|KIT:||Glencoe 1/225 USS Oregon|
|NOTES:||Lots of bulk for the buck|
Certainly an interesting looking vessel, this pre-dreadnought attained celebrity status in the United States for it’s brave combat exploits in the war of 1898, and the record run around the Cape Horn at a staggering 16 knots. The 13” guns could pierce steel armor like a knife through butter, and she served well in the destruction of the Spanish fleet, and the blockade of Cuba.
In 1925, she was purchased by the state of Oregon as a memorial, but during WW2, the once proud battleship was reduced to the status of an ammunition storage hulk.Sad,really, that the fate of the U.S.S. Oregon was to be nothing but a barge for the war, and then scrapped soon after.
At 351 feet from stem to stern, she was a “terror of the ocean” in her heyday, and despite problems in the initial design (she was somewhat “fat” in the belly), acquitted herself well throughout her long career in the USN.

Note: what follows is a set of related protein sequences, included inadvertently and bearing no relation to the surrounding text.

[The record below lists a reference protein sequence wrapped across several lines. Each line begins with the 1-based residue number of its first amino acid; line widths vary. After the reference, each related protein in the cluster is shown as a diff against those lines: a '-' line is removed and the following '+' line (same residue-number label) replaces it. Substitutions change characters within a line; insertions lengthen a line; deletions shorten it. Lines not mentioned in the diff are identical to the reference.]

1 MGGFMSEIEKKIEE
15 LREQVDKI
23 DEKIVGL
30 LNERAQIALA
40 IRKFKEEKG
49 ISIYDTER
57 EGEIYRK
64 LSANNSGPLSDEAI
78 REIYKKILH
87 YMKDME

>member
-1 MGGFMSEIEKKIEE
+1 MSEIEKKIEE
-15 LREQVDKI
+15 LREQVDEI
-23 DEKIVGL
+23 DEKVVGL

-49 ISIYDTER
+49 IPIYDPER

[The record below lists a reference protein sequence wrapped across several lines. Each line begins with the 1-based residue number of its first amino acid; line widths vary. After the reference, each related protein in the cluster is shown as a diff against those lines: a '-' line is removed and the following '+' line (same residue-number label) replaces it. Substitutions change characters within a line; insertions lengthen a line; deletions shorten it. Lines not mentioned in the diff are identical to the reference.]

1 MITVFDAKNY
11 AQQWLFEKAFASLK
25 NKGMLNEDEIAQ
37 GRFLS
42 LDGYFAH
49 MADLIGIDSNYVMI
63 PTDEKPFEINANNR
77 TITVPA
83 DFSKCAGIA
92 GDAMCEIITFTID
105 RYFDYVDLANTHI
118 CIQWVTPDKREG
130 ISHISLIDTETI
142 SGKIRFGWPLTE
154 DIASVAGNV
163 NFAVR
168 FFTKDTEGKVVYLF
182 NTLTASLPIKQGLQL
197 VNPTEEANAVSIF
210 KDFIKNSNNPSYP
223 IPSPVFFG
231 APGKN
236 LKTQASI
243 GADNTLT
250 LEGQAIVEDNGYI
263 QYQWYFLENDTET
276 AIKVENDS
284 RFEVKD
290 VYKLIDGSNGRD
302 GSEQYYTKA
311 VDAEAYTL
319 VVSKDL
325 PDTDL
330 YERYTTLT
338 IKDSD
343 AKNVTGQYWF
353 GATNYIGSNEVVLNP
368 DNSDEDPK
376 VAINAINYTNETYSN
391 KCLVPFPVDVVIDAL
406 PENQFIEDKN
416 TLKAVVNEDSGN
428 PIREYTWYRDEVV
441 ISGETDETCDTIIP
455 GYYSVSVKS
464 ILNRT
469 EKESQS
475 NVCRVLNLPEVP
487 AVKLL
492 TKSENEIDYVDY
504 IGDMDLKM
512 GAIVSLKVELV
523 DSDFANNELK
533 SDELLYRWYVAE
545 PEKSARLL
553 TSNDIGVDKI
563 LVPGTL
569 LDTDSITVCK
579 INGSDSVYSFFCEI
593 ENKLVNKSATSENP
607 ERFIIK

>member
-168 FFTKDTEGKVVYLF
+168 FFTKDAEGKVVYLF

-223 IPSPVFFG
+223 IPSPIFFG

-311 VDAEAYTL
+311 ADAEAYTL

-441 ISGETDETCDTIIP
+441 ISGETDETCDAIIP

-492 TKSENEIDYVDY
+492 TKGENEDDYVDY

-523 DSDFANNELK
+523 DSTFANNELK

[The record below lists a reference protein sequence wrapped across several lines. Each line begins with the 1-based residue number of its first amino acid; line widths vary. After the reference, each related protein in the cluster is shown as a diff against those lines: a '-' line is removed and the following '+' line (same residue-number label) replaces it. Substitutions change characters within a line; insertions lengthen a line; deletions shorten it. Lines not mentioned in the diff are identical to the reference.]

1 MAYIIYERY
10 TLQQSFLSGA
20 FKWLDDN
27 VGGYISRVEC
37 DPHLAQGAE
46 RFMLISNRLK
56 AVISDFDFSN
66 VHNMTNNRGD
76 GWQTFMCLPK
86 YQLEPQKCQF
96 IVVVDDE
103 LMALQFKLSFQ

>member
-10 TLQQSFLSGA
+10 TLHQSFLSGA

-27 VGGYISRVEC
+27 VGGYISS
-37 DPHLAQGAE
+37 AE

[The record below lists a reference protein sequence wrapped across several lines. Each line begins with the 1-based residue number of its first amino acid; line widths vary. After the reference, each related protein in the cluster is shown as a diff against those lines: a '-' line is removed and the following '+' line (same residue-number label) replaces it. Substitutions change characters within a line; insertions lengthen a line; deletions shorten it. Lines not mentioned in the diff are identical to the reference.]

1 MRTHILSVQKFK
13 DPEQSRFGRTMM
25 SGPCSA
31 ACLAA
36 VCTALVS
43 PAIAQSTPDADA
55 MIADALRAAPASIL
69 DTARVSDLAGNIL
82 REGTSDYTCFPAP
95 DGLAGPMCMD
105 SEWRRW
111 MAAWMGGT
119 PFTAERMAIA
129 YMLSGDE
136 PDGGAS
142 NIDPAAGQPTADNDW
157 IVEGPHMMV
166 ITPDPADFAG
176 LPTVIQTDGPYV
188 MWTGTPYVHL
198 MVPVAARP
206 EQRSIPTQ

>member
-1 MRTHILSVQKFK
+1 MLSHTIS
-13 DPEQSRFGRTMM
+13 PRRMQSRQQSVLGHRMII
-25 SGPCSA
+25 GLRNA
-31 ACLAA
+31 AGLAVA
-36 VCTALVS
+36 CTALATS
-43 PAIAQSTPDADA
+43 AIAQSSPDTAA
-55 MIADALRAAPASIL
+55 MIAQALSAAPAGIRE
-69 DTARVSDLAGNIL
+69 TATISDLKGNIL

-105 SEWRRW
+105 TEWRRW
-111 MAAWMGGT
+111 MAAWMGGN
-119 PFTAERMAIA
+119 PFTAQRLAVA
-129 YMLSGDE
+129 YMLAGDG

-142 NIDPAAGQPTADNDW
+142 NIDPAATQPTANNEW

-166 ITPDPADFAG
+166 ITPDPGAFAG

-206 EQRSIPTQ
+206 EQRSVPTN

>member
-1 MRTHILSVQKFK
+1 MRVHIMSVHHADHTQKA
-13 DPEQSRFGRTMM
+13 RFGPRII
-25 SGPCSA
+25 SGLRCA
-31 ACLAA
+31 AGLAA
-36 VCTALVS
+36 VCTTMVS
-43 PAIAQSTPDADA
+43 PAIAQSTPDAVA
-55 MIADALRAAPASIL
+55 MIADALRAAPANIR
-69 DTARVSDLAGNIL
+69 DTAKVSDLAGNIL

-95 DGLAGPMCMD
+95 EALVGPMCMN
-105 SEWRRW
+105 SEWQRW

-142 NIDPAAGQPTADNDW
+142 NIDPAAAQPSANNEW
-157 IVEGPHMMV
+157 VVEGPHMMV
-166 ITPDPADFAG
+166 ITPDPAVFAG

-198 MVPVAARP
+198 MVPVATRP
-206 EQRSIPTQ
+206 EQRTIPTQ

This kit represents the 1893-1899 version of the ship, prior to the addition of the cage masts that became so prevalent after WW1. Molded in a light grey styrene, the slightly over 150 pieces are fairly flash free, and the plastic is nice and sandable…not at all brittle. Unfortunately, the details are clunky and raised (hey, this is a re-release, remember? Oh yeah) and some serious sanding action is going to have to take place.
At 20” in length, and 4” wide, this ship certainly makes an impression on the shelf or display table, especially with the bright white side colours, wooden decking, and red hull.
The boxing is fantastic…Stevens International outdid themselves here, with heavy duty cardboard, and heat sealed bags, not a single part was missing or damaged. The decals are from ScaleMaster, and certainly look to be perfect.
Too bad that the instructions are so bizarre…you’ll be twisting and turning them throughout the construction to try to figure out the assembly, but it’s a small price to pay.
All in all? I would say that any battleship afficianado would be really happy with this kit, especially for the price. Aftermarket additions are available, and might make for some good superdetails, though I tend to not use photoetch on less than 1/600 ships, in this case, I might look for a set.
References: “ Warships 1860 to the Present” David Miller
Review kit courtesy of: my wallet, and a good deal at Trident Hobbies.
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